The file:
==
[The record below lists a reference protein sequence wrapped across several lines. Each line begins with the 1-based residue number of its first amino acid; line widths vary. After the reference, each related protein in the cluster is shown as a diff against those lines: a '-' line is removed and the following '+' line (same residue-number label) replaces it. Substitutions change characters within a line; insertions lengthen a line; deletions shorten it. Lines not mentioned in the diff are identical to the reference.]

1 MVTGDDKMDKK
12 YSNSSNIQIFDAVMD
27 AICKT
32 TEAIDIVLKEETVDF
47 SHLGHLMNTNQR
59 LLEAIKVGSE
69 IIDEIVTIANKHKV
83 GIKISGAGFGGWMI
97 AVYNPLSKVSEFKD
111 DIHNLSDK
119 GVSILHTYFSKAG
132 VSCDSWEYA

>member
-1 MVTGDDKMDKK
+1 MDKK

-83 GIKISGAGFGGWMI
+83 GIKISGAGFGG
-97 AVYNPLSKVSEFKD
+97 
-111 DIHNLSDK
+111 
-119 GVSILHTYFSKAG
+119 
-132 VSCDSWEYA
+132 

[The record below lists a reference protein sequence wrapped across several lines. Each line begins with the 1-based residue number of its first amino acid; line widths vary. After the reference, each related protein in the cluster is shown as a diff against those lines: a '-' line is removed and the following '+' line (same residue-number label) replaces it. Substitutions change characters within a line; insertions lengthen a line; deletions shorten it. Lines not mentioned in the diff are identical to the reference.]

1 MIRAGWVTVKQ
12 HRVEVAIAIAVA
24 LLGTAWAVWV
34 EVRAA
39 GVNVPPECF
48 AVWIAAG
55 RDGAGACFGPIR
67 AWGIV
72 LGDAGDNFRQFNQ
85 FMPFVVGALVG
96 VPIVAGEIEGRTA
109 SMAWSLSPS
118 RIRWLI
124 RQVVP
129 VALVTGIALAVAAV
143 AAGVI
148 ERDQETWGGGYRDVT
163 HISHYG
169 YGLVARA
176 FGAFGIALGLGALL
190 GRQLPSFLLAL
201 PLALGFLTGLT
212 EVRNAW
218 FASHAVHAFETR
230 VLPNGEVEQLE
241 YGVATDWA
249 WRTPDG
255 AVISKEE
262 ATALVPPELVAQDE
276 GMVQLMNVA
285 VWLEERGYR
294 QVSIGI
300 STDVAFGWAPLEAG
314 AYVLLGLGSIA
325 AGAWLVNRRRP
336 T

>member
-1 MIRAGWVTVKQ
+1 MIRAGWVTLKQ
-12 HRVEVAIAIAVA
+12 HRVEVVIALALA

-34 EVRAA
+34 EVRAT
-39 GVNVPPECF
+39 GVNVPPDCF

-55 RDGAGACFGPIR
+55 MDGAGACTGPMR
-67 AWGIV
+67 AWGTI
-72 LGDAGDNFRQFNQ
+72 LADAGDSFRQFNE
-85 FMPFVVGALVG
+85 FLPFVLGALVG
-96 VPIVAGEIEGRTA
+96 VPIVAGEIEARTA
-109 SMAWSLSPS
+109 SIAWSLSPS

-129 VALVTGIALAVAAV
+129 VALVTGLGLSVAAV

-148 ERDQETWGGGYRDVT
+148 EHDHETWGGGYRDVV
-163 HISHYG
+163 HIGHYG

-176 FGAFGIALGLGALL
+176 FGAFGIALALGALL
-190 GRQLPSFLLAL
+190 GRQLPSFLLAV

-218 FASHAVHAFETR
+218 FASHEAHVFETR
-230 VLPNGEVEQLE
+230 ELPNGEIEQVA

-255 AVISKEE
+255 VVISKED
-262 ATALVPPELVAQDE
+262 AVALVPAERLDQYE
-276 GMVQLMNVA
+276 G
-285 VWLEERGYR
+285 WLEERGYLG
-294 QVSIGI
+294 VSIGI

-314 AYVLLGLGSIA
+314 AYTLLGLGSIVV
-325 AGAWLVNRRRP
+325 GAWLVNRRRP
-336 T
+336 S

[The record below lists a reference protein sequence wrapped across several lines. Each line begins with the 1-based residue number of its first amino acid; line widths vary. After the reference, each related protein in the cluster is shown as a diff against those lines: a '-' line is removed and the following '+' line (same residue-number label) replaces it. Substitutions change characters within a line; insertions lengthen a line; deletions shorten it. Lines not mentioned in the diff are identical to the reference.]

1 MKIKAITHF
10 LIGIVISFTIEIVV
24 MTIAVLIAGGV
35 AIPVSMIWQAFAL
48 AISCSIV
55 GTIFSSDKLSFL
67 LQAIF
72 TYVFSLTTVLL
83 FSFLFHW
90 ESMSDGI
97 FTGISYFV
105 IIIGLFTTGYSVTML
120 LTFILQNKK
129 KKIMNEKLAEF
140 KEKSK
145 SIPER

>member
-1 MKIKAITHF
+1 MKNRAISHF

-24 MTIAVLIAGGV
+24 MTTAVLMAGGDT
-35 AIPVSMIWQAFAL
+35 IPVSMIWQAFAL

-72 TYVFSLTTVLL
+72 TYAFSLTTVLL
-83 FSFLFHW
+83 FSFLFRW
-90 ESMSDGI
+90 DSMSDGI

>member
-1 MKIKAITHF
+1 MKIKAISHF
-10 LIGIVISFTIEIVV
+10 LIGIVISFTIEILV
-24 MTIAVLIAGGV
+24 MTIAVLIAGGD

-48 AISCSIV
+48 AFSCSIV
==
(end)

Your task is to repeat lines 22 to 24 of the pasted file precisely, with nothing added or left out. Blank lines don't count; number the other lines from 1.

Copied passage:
+111 
-119 GVSILHTYFSKAG
+119 